7.2. Segmentation of Soft and Hard Exudates (NPDR)

EXs are one of the primary signs of DR which can be prevented with an early screening process. Some existing work for the detection of EXs is described below.

A novel approach is proposed to detect DR automatically from digital fundus images. Digital images play a significant role in the identification of DR by calculating various color spaces in segmented region. DR is detected by fuzzy set using fuzzy logic reasoning [86]. In developed countries, visual impairment is a significant reason of DR. The disease can be detected to have the assistance of fundus pictures identified with DR lesions. For this reason, a method is proposed using a neural network. The proposed methodology is completely automatic after the configuration of classifiers [87]. EXs can be detected using multispace clustering method [41, 50]. Figure 4 presents a fundus image with the symptoms of EXs.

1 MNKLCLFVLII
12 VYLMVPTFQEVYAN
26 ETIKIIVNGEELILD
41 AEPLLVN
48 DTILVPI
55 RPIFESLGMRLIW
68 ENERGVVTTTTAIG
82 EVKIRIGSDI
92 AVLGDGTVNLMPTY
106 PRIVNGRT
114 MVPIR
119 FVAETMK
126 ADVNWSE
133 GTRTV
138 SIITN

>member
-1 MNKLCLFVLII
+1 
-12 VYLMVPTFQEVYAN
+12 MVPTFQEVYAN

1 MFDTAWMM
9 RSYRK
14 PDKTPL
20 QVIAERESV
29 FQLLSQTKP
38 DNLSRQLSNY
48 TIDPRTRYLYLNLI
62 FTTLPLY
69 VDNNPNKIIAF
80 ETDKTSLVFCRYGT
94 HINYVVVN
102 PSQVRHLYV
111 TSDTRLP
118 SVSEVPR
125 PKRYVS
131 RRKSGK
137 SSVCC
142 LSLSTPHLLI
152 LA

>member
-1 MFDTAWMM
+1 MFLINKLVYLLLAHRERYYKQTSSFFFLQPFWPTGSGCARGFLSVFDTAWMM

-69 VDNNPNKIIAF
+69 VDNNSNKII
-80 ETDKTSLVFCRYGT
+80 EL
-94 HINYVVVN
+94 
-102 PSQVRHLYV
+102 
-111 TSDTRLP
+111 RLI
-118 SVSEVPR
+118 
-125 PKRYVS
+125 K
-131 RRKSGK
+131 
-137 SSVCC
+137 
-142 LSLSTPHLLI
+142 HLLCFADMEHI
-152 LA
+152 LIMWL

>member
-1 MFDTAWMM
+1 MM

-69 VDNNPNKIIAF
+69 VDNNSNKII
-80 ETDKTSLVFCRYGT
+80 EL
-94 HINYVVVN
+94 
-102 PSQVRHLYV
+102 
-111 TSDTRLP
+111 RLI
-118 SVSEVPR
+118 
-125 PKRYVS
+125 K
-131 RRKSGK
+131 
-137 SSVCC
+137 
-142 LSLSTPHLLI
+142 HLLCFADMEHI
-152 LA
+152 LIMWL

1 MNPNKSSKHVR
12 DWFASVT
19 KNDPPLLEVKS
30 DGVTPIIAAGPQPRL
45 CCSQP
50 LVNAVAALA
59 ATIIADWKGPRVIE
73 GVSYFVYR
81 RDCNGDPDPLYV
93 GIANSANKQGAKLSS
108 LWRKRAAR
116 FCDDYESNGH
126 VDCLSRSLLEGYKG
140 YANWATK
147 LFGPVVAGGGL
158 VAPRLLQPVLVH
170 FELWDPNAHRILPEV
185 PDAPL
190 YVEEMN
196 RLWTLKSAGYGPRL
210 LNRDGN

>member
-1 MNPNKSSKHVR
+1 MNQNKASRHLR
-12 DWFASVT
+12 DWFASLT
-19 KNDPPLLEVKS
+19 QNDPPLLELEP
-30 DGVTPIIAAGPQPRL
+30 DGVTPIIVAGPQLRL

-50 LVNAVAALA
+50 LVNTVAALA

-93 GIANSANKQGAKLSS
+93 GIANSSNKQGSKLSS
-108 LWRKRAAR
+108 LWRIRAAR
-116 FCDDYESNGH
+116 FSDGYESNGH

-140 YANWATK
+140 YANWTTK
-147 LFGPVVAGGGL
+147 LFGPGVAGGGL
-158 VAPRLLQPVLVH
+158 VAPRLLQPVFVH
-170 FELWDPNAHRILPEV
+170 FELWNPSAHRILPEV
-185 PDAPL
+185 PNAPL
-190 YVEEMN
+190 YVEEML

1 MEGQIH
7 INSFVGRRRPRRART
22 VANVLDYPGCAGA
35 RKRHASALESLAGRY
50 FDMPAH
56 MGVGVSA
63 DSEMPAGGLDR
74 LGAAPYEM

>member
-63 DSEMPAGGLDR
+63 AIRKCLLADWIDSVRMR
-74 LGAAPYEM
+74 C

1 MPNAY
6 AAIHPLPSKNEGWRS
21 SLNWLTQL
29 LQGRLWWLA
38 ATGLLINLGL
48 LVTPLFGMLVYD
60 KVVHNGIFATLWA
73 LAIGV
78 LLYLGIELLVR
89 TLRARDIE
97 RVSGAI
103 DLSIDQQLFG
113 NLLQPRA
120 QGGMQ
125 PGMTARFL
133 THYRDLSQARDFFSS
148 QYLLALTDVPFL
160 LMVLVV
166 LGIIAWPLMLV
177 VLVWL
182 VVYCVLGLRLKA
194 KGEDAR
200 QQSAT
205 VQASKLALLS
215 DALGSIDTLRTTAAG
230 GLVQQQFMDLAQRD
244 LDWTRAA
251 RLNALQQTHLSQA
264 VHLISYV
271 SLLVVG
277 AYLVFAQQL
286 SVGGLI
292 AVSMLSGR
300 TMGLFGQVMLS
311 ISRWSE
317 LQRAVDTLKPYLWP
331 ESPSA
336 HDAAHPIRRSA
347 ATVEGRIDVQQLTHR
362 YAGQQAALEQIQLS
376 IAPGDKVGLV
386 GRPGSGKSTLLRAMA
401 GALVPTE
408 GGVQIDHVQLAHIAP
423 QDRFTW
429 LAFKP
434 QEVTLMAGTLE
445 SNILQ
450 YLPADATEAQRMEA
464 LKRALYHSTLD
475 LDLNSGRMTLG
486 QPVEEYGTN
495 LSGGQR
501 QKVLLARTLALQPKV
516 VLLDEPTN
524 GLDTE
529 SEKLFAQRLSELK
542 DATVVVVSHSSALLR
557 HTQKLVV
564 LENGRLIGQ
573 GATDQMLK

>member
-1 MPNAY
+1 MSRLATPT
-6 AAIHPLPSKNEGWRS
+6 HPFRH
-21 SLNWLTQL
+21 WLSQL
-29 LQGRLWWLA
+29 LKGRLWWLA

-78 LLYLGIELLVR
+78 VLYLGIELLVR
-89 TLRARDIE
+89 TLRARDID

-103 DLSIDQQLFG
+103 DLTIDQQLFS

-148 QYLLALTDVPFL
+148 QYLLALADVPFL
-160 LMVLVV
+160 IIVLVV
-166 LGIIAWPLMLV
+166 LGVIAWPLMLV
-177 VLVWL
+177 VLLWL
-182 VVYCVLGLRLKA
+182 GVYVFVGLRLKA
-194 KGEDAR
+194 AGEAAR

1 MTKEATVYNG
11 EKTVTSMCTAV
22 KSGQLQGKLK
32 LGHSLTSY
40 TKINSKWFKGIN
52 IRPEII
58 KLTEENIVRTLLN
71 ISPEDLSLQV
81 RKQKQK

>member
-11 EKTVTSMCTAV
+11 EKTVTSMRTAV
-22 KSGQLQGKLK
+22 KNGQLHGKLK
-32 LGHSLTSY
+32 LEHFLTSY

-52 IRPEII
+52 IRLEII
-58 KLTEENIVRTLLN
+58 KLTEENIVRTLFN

Figure 4: Fundus image with exudates.